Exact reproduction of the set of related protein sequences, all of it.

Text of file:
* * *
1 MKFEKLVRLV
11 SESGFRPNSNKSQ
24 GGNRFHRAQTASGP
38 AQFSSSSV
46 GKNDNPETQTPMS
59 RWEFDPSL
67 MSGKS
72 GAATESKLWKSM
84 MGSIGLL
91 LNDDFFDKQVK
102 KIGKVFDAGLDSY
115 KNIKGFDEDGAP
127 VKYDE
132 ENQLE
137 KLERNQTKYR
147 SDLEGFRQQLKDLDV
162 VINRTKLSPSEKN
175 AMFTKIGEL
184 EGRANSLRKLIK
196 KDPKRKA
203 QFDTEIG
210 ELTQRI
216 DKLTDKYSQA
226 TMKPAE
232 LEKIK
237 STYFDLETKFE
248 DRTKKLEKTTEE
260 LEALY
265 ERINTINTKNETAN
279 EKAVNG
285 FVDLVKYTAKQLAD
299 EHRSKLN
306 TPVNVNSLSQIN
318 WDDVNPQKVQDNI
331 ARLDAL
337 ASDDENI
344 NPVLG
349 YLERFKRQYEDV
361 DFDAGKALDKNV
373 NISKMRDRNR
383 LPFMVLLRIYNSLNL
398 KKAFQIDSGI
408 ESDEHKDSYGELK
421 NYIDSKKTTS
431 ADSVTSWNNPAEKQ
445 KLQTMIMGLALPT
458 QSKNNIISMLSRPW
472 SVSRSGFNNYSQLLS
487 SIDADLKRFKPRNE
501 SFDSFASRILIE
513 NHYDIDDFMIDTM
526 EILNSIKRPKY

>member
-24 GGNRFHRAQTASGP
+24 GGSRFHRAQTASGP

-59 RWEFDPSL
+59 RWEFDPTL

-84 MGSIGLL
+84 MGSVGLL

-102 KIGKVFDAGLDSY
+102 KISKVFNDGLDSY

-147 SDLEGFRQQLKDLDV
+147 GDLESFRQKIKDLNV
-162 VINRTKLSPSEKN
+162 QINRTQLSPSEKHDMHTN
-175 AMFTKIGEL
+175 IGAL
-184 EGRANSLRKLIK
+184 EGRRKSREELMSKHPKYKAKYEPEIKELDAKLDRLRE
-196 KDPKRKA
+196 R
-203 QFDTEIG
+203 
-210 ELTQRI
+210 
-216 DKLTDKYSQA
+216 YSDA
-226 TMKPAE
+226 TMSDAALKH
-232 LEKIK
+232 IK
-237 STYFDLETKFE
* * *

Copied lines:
1 MKFEKLVRLV
11 SESGFRPNSNKSQ
24 GGNRFHRAQTASGP
38 AQFSSSSV
46 GKNDNPETQTPMS
59 RWEFDPSL
67 MSGKS
72 GAATESKLWKSM
84 MGSIGLL
91 LNDDFFDKQVK
102 KIGKVFDAGLDSY
115 KNIKGFDEDGAP
127 VKYDE
132 ENQLE
137 KLERNQTKYR
147 SDLEGFRQQLKDLDV
162 VINRTKLSPSEKN
175 AMFTKIGEL
184 EGRANSLRKLIK
196 KDPKRKA
203 QFDTEIG
210 ELTQRI
216 DKLTDKYSQA
226 TMKPAE
232 LEKIK
237 STYFDLETKFE
248 DRTKKLEKTTEE
260 LEALY
265 ERINTINTKNETAN
279 EKAVNG
285 FVDLVKYTAKQLAD
299 EHRSKLN
306 TPVNVNSLSQIN
318 WDDVNPQKVQDNI
331 ARLDAL
337 ASDDENI
344 NPVLG
349 YLERFKRQYEDV
361 DFDAGKALDKNV
373 NISKMRDRNR
383 LPFMVLLRIYNSLNL
398 KKAFQIDSGI
408 ESDEHKDSYGELK
421 NYIDSKKTTS
431 ADSVTSWNNPAEKQ
445 KLQTMIMGLALPT
458 QSKNNIISMLSRPW
472 SVSRSGFNNYSQLLS
487 SIDADLKRFKPRNE
501 SFDSFASRILIE
513 NHYDIDDFMIDTM
526 EILNSIKRPKY

>member
-24 GGNRFHRAQTASGP
+24 GGSRFHRAQTASGP

-59 RWEFDPSL
+59 RWEFDPTL

-84 MGSIGLL
+84 MGSVGLL

-102 KIGKVFDAGLDSY
+102 KISKVFNDGLDSY

-147 SDLEGFRQQLKDLDV
+147 GDLESFRQKIKDLNV
-162 VINRTKLSPSEKN
+162 QINRTQLSPSEKHDMHTN
-175 AMFTKIGEL
+175 IGAL
-184 EGRANSLRKLIK
+184 EGRRKSREELMSKHPKYKAKYEPEIKELDAKLDRLRE
-196 KDPKRKA
+196 R
-203 QFDTEIG
+203 
-210 ELTQRI
+210 
-216 DKLTDKYSQA
+216 YSDA
-226 TMKPAE
+226 TMSDAALKH
-232 LEKIK
+232 IK
-237 STYFDLETKFE